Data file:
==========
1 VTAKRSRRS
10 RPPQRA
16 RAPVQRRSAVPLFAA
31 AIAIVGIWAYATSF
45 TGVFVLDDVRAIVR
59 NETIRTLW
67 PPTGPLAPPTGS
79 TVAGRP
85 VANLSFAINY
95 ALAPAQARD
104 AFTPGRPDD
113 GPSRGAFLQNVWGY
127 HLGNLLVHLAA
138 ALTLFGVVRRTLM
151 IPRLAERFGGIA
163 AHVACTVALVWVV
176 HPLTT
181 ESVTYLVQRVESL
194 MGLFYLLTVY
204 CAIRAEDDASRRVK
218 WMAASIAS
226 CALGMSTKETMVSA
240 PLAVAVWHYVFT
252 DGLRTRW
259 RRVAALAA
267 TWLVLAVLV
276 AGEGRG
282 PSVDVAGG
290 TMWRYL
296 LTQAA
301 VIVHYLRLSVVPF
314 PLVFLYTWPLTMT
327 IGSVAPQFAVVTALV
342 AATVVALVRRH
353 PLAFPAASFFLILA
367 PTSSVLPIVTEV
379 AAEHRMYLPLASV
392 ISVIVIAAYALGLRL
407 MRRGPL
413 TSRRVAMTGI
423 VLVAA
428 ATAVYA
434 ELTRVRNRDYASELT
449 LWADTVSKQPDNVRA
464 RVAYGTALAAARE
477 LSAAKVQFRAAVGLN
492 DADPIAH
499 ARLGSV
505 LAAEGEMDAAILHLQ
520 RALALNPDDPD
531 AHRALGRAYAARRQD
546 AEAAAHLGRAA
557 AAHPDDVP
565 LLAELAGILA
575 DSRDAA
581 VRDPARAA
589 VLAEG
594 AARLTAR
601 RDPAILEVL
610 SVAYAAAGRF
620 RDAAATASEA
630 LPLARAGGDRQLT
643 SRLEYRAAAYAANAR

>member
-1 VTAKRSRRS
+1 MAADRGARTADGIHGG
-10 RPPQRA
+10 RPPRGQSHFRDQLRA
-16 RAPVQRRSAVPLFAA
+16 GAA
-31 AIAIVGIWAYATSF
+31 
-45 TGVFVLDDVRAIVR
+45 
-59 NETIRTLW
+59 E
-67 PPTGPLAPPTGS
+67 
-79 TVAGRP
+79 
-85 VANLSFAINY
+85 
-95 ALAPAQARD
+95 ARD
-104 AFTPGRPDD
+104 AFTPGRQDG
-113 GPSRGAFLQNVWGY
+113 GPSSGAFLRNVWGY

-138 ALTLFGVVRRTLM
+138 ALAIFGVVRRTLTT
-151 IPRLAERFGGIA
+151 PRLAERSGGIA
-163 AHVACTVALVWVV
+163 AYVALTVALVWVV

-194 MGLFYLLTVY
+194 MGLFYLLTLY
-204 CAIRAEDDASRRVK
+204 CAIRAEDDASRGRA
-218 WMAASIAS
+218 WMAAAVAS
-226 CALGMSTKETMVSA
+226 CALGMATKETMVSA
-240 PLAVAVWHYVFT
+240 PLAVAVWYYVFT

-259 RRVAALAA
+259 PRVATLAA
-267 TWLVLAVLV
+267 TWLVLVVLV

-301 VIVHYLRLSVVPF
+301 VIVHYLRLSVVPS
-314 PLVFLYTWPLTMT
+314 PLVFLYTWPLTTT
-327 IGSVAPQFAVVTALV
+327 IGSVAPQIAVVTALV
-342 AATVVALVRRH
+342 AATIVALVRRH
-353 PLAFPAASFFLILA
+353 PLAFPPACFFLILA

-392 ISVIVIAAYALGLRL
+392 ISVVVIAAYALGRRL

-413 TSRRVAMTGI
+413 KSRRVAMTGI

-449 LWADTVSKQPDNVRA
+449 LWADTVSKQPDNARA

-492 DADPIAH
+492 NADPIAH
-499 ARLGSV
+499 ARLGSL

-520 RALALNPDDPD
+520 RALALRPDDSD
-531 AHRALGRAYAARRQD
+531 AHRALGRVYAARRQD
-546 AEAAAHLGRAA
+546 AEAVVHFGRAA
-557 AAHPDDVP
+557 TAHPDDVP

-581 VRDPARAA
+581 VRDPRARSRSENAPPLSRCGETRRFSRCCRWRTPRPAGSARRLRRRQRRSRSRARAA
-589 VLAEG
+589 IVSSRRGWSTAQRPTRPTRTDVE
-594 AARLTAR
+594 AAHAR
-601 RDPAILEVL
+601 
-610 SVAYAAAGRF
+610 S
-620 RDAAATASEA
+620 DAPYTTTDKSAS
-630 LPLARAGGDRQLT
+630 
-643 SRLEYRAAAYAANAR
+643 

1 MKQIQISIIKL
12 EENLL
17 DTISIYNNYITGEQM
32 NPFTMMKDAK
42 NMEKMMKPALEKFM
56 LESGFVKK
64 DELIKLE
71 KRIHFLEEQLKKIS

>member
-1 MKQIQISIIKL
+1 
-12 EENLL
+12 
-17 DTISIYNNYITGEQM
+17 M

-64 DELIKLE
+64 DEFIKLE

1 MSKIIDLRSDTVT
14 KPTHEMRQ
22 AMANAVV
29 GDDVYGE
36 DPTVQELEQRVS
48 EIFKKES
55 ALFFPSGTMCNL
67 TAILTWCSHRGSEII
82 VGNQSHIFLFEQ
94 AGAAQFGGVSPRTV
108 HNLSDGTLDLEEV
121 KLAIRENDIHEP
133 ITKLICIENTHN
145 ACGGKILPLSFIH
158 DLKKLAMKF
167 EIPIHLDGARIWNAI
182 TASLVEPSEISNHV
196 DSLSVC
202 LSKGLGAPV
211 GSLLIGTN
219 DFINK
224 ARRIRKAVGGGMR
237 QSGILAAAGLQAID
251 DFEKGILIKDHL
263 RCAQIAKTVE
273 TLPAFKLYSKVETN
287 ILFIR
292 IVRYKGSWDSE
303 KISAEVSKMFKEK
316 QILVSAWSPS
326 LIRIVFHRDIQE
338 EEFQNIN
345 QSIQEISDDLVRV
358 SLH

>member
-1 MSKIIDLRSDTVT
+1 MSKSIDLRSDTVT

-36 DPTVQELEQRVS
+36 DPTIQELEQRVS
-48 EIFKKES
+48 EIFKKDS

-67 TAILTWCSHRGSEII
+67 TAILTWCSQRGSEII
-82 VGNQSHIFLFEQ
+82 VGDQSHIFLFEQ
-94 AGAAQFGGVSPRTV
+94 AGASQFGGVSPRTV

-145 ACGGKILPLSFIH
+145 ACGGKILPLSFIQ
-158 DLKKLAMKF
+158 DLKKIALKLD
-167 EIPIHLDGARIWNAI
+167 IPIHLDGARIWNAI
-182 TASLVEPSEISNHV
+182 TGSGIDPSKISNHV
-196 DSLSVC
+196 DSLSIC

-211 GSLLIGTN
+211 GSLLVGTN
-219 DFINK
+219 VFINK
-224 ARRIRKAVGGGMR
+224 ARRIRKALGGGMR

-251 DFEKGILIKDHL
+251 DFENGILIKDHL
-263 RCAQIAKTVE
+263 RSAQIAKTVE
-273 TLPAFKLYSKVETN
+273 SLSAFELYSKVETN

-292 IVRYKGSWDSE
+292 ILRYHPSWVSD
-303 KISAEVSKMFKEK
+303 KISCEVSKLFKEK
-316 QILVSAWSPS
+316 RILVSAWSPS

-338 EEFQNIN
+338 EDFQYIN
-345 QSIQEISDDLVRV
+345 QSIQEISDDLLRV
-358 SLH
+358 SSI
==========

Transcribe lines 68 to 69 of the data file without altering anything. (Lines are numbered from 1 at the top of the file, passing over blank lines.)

+10 RPPRGQSHFRDQLRA
-16 RAPVQRRSAVPLFAA